Since the FuelBand was released this time last year, to great fanfare, they have been adding new features to keep consumers hooked.  The gamifying of everyday activities is something that has been around us for a couple of years and been done with varying degrees of success.  Our pals at We Play have written a series on gamification (in case you are interested and like to find out more).

Back to Nike – the game is powered by the user’s everyday movement and uses NikeFuel to track and monitor progress. Based on the difficulty level that the user chooses, they’re challenged to earn a specific amount of NikeFuel to move to the next level. Each mission and level is played against the clock and utilizes any device that collects NikeFuel, including the Nike+ FuelBand.

During each mission the user meets a Nike athlete — Calvin Johnson, Allyson Felix, Alex Morgan or Neymar Jr. — who provides advice and suggests innovative products to help the player battle the elements and get to the next mission.

After each mission, users can sync the Nike+ device to track their progress. If they haven’t reached their goal, they can replay the mission.

NikeFuel Missions is available to play now at www.nike.com/missions

Here is a typically cool Nike video to go along with the launch…

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Nike takes Social Media in-house

Nike has taken management of its social media marketing in-house and away from its digital advertising agencies in an effort to get closer to its fans.

The company’s internal social media teams will now manage all online communities from its Portland, Oregon headquarters after previously outsourcing the responsibility to agencies such as AKQA, Wieden & Kennedy, Mindshare and R/GA.

It follows a review by Nike’s senior director for social media and community Musa Tariq who pushed for the brand to assume full control of its social media offering following his arrival from Burberry last October.

The move, which is thought to taken place in November, is part of a broader effort from the business to gain a deeper understanding as to how its consumers interact with the brand on its owned social networks such as Nike Plus as well as on third party platforms.

Rival sports brands are also looking at effective ways to gain a more detailed understanding of their social media fanbase. Puma is working with an agency to reach young football fans on Twitter and Facebook, while Reebok has opted to conduct its own audit of all its social media profiles after declining offers from agencies.

Digital marketing experts observe that the role of agencies in managing social media is changing as marketers become more comfortable with developing their own strategies.

Roger Warner, director at social media agency Beyond, says: “Three years ago most brands didn’t really have a clear understanding of the impact social media would have on internal resources or their marketing strategies. Fast-forward and there are now roles in marketing departments focused solely on sharing and publishing content all the time. The smarter agencies have figured out that their value in the mix is on the idea rather than the day-to-day community management.”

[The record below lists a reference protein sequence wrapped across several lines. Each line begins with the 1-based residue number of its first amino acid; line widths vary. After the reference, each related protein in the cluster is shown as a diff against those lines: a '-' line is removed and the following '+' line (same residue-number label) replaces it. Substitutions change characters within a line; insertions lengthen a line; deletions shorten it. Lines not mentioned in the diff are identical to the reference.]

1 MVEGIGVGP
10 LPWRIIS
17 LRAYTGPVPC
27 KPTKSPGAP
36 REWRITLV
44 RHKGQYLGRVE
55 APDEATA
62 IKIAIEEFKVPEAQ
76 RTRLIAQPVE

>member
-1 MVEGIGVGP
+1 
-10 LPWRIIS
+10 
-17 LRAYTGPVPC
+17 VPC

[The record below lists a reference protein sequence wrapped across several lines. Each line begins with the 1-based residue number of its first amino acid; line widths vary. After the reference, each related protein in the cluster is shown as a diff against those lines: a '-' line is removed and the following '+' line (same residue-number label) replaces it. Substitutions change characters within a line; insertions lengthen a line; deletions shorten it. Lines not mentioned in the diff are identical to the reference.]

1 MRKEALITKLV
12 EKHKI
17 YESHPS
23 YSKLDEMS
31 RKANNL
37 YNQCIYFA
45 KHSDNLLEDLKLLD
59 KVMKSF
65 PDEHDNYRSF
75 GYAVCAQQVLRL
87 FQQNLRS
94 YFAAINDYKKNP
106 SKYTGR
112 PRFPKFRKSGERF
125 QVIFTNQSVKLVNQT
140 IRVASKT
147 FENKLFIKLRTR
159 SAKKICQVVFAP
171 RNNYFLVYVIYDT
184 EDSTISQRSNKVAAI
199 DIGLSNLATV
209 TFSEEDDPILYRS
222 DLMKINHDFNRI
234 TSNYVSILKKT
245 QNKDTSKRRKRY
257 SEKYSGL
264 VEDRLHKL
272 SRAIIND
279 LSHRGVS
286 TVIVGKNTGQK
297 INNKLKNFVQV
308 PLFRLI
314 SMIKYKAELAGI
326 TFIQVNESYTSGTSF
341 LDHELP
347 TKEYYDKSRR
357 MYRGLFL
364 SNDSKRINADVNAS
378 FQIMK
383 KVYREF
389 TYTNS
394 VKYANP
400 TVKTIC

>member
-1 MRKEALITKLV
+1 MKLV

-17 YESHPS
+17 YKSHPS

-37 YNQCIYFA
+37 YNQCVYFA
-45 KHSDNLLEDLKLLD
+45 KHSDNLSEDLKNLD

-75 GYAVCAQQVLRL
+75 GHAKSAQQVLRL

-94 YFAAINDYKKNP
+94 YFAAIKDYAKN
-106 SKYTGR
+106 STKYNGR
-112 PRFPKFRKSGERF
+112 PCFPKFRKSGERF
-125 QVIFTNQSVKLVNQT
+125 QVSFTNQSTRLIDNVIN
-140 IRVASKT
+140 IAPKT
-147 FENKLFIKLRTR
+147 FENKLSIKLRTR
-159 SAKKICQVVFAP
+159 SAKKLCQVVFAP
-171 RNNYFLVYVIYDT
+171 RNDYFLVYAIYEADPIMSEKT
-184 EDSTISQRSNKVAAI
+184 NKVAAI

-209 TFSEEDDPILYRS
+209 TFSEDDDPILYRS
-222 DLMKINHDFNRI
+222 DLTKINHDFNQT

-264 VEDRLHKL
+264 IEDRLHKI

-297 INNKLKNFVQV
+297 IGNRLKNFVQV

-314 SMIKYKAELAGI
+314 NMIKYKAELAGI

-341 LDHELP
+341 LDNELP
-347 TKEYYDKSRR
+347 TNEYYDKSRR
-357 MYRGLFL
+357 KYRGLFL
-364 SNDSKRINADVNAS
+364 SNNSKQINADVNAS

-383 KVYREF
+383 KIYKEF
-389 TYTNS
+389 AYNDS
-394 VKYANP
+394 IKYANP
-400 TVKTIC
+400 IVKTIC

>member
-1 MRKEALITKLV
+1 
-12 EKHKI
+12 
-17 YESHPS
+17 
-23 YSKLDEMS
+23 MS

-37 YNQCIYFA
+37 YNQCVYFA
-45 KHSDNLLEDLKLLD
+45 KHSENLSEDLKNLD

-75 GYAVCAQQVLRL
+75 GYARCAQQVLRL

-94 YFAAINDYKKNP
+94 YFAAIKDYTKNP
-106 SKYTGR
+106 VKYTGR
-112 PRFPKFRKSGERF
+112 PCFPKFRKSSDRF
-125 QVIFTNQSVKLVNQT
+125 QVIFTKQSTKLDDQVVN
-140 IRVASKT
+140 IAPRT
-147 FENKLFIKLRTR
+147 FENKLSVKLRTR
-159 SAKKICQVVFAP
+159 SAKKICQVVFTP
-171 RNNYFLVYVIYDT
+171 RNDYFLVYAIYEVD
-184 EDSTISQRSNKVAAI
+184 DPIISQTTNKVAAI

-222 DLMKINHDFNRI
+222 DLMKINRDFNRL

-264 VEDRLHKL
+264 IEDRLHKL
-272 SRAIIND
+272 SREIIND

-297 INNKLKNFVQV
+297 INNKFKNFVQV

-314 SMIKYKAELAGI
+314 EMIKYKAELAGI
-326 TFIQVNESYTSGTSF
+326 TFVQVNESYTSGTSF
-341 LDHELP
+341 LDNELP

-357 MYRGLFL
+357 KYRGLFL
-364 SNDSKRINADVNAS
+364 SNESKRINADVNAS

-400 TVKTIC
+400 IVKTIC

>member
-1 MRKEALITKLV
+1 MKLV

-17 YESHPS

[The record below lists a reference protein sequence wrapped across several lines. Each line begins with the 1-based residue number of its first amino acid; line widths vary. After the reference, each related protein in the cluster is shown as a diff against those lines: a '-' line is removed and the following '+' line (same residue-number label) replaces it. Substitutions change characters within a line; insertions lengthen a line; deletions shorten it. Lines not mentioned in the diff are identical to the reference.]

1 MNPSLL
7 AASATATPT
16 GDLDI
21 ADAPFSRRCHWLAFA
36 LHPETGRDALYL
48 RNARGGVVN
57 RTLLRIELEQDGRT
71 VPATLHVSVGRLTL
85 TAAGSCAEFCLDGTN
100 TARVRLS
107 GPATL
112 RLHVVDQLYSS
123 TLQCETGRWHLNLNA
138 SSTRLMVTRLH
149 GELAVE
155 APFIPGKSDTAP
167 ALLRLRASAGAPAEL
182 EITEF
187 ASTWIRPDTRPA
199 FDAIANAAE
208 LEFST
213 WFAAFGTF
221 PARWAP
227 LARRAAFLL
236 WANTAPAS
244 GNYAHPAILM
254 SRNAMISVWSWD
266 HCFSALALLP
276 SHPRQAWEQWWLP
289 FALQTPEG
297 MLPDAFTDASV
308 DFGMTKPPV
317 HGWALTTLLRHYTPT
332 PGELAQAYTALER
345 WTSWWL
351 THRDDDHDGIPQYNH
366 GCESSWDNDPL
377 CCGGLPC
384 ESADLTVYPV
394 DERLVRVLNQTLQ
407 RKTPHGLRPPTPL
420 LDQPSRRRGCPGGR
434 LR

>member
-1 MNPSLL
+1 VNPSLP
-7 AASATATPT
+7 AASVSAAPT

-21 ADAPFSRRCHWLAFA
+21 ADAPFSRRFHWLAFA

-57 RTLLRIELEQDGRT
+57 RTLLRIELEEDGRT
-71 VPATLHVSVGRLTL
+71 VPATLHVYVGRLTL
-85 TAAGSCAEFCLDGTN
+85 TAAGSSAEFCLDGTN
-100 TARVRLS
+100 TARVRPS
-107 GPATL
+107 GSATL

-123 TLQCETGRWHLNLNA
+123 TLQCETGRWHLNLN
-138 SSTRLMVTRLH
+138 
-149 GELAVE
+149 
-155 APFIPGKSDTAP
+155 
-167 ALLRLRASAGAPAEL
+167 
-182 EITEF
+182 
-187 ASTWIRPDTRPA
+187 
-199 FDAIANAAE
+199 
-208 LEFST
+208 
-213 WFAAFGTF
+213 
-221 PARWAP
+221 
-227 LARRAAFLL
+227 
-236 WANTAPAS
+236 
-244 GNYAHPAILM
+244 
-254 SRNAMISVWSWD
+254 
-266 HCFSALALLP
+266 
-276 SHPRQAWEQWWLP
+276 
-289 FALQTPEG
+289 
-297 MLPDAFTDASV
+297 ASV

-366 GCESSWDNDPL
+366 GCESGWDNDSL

Nike is putting more marketing muscle behind its digital initiatives, claiming that online channels are more valuable to its business strategy than traditional advertising. In the US alone, Nike has reduced spend on television and print advertisements by 40 per cent over the last three years, while its global marketing budget has steadily risen over the same period as the brand invests more in digital initiatives.

Nike declined to comment on the move. A spokesman for the business adds: “We never comment on speculation about our future plans so we won’t be able to confirm or deny.”

Article from Marketing Week

What does the ASA ruling on Rooney / Wilshere Tweets mean?

Opening a can of worms is one way to describe what the ASA ruling has done to the digital marketing industry.

This article will look at what happened and why.  It is important to look at how this affects the rest of us and what we can learn from it.

Many opinions have been voiced, all of which have very valid points on the rights and wrongs of the ruling but before we go into any more depth, here is a summary of what happened;

Two tweets for Nike were posted in January on Twitter from the official accounts of Jack Wilshire and Wayne Rooney.

  • Rooney:  “My resolution – to start the year as a champion, and finish it as a champion….#makeitcount. gonike.me/makeitcount”
  • Wilshire: “In 2012, I will come back for my club – and be ready for my country. #makeitcount. gonike.me/makeitcount”

A single (yes one) complaint was received by the ASA (Advertising Standards Agency) who, since April this year, have extended powers that cover company websites and other non-paid for spaces they control.

Nike put forward their defence as they, as many would agree, thought they had been operating within the guidelines.  The main points were;

  • Both players are well known for being sponsored by the company, as are the teams they play for